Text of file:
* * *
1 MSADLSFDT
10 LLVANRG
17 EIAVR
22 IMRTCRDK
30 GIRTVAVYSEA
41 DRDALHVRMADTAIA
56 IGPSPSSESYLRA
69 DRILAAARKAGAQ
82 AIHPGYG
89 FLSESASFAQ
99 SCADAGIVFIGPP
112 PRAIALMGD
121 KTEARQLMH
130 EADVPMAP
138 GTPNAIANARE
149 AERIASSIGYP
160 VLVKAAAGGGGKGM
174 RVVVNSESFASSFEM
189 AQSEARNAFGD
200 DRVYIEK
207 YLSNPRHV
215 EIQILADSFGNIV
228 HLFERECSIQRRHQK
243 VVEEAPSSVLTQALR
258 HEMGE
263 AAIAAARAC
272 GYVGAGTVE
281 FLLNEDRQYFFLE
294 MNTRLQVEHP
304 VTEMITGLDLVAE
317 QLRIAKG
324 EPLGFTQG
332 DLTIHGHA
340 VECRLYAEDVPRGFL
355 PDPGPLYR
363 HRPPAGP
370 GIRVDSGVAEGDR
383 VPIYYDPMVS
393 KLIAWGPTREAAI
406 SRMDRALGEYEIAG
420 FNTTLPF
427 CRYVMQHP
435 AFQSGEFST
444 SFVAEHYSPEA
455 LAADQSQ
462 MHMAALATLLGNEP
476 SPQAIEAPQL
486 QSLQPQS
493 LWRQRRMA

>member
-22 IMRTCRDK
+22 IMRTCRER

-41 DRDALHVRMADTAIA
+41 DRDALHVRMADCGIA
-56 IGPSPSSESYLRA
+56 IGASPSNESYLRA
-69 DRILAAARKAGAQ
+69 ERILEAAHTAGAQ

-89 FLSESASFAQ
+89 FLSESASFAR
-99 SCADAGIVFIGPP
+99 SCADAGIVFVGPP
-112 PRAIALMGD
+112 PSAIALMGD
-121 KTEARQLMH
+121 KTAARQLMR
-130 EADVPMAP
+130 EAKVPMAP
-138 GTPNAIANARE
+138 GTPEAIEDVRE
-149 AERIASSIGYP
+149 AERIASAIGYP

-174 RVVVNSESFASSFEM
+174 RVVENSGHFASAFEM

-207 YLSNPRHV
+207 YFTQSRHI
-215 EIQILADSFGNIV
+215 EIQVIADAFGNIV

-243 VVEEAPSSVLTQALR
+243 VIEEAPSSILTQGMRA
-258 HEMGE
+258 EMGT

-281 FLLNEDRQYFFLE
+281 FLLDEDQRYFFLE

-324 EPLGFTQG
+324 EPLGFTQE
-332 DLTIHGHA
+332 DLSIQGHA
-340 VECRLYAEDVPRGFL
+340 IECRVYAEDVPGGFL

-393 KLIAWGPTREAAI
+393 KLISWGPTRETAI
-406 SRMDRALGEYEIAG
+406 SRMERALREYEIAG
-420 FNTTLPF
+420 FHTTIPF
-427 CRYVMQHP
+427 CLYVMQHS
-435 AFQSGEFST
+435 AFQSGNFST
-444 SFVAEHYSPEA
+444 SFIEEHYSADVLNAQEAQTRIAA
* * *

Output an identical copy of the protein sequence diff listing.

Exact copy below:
1 MSADLSFDT
10 LLVANRG
17 EIAVR
22 IMRTCRDK
30 GIRTVAVYSEA
41 DRDALHVRMADTAIA
56 IGPSPSSESYLRA
69 DRILAAARKAGAQ
82 AIHPGYG
89 FLSESASFAQ
99 SCADAGIVFIGPP
112 PRAIALMGD
121 KTEARQLMH
130 EADVPMAP
138 GTPNAIANARE
149 AERIASSIGYP
160 VLVKAAAGGGGKGM
174 RVVVNSESFASSFEM
189 AQSEARNAFGD
200 DRVYIEK
207 YLSNPRHV
215 EIQILADSFGNIV
228 HLFERECSIQRRHQK
243 VVEEAPSSVLTQALR
258 HEMGE
263 AAIAAARAC
272 GYVGAGTVE
281 FLLNEDRQYFFLE
294 MNTRLQVEHP
304 VTEMITGLDLVAE
317 QLRIAKG
324 EPLGFTQG
332 DLTIHGHA
340 VECRLYAEDVPRGFL
355 PDPGPLYR
363 HRPPAGP
370 GIRVDSGVAEGDR
383 VPIYYDPMVS
393 KLIAWGPTREAAI
406 SRMDRALGEYEIAG
420 FNTTLPF
427 CRYVMQHP
435 AFQSGEFST
444 SFVAEHYSPEA
455 LAADQSQ
462 MHMAALATLLGNEP
476 SPQAIEAPQL
486 QSLQPQS
493 LWRQRRMA

>member
-22 IMRTCRDK
+22 IMRTCRER

-41 DRDALHVRMADTAIA
+41 DRDALHVRMADCGIA
-56 IGPSPSSESYLRA
+56 IGASPSNESYLRA
-69 DRILAAARKAGAQ
+69 ERILEAAHTAGAQ

-89 FLSESASFAQ
+89 FLSESASFAR
-99 SCADAGIVFIGPP
+99 SCADAGIVFVGPP
-112 PRAIALMGD
+112 PSAIALMGD
-121 KTEARQLMH
+121 KTAARQLMR
-130 EADVPMAP
+130 EAKVPMAP
-138 GTPNAIANARE
+138 GTPEAIEDVRE
-149 AERIASSIGYP
+149 AERIASAIGYP

-174 RVVVNSESFASSFEM
+174 RVVENSGHFASAFEM

-207 YLSNPRHV
+207 YFTQSRHI
-215 EIQILADSFGNIV
+215 EIQVIADAFGNIV

-243 VVEEAPSSVLTQALR
+243 VIEEAPSSILTQGMRA
-258 HEMGE
+258 EMGT

-281 FLLNEDRQYFFLE
+281 FLLDEDQRYFFLE

-324 EPLGFTQG
+324 EPLGFTQE
-332 DLTIHGHA
+332 DLSIQGHA
-340 VECRLYAEDVPRGFL
+340 IECRVYAEDVPGGFL

-393 KLIAWGPTREAAI
+393 KLISWGPTRETAI
-406 SRMDRALGEYEIAG
+406 SRMERALREYEIAG
-420 FNTTLPF
+420 FHTTIPF
-427 CRYVMQHP
+427 CLYVMQHS
-435 AFQSGEFST
+435 AFQSGNFST
-444 SFVAEHYSPEA
+444 SFIEEHYSADVLNAQEAQTRIAA